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Thread: Study: The 2007 minimum wage hike cost more than 1 million jobs during the recession

  1. #201
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    Re: Study: The 2007 minimum wage hike cost more than 1 million jobs during the recess

    Quote Originally Posted by SlevinKelevra View Post
    at the height of the recession there were about 4 unemployed for every job opening total, right?
    And those people were searching for poverty-level wage jobs? Or were they holding out so as to not be underemployed and paid?
    Ted Cruz is the dumbest person alive.

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    Re: Study: The 2007 minimum wage hike cost more than 1 million jobs during the recess

    Quote Originally Posted by whysoserious View Post
    It's pretty hellacious. I worked doing repo work - that was pretty terrible. Not quite hell, but close. Retail is possibly the definition of hell. But if it's not, I've also done blown insulation and I've worked as a mover. Both of those were depressing.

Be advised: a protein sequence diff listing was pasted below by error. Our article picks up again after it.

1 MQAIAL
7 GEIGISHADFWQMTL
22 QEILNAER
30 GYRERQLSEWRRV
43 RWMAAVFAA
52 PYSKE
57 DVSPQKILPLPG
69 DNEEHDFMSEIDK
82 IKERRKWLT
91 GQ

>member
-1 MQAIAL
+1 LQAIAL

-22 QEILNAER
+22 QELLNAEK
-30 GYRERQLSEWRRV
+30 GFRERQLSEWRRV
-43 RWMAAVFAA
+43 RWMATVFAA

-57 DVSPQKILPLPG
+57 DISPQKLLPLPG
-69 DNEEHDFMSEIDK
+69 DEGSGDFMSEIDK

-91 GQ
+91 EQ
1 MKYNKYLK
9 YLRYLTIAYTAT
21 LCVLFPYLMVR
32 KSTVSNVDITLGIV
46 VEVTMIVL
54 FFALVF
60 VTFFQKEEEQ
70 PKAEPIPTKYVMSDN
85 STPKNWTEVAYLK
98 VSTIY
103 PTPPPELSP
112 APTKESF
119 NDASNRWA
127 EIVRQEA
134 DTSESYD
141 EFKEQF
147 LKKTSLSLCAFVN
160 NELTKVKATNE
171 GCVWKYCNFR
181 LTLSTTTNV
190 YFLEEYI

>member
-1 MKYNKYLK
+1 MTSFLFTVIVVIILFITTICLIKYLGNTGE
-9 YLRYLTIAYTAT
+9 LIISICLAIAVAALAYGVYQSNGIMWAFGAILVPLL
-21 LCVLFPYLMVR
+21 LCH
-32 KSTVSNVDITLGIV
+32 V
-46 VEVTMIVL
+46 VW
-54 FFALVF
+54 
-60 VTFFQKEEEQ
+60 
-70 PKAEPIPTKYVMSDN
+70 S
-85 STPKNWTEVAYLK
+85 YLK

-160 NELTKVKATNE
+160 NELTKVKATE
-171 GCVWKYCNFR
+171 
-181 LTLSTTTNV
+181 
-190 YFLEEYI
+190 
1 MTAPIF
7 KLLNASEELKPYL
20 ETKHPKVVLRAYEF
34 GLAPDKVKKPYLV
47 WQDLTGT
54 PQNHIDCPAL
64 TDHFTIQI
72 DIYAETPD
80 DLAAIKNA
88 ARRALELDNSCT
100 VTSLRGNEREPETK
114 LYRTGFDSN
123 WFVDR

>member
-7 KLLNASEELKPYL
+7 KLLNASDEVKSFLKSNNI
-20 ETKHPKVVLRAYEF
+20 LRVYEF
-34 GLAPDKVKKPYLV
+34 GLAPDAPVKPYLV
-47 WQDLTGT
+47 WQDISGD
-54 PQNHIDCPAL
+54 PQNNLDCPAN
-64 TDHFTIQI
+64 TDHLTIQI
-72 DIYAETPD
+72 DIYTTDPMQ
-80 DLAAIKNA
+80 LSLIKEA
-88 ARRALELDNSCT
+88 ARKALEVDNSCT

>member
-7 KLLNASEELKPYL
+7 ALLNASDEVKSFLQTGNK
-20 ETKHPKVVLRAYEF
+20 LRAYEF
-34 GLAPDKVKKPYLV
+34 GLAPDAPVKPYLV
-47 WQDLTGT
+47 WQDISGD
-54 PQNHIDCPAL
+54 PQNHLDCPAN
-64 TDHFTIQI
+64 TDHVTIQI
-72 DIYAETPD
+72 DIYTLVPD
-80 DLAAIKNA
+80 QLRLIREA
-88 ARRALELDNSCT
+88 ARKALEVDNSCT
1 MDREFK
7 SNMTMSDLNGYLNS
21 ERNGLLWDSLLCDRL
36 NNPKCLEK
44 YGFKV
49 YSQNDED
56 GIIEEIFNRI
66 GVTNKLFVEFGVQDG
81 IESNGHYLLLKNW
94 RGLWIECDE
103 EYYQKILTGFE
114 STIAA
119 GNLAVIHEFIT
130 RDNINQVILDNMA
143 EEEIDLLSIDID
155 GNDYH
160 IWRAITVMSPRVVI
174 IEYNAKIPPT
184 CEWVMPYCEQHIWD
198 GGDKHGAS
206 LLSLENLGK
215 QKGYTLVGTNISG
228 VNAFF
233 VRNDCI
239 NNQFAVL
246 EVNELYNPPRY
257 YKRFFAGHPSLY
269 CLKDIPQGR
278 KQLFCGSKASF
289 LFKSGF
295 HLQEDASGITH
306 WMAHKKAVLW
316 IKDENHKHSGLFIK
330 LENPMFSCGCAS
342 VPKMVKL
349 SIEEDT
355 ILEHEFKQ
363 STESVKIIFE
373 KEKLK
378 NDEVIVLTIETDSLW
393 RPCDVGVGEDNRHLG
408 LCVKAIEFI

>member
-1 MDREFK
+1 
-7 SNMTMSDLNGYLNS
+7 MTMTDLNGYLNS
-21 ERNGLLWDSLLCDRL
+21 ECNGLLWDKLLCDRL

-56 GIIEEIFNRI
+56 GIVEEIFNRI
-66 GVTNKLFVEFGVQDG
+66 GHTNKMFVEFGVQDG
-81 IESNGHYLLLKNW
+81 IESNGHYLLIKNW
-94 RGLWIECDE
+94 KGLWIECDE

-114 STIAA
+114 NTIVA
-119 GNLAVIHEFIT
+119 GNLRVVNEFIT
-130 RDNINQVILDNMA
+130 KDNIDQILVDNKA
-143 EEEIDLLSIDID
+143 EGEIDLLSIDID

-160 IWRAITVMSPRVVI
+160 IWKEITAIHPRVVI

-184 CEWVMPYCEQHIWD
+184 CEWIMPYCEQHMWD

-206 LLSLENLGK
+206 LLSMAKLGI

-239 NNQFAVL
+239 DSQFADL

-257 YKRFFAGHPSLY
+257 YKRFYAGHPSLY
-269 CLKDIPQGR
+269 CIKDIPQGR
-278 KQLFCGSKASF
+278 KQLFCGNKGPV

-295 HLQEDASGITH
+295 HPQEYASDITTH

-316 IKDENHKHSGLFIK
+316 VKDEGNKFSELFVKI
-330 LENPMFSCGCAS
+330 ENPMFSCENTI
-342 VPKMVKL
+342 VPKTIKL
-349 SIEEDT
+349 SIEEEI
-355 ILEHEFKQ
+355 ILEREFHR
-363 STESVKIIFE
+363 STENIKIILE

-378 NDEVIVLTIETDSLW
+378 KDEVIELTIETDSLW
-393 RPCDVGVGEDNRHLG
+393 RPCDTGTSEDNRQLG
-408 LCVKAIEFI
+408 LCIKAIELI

You are so tired and sore after 9-14 hours of hard manual labor that you really have no life outside of work. Wake up, to work. Come home, eat, go to bed. Wake up do it again. Weekend? Well, you might actually have to work on the weekend if it's busy and you need the money (which you will).

    Sorry wife and kids.
    [/quote]

    Your job is what you make out of it. Some people enjoy retail (I can't imagine who, but okay). Some people are people friendly. Other than fast food and restaurants, retail customers are probably the worst type of customers, but its not hell. You just take a bunch of crap. All jobs have situations where you take alot of crap. I can only see it as depressing if you plan on doing nothing better with your life. Its depressing (and hellish) if you don't enjoy your work. Even if you're not making that much money, you'll have some reasonable degree of tolerance for your job if there is something to look forward to.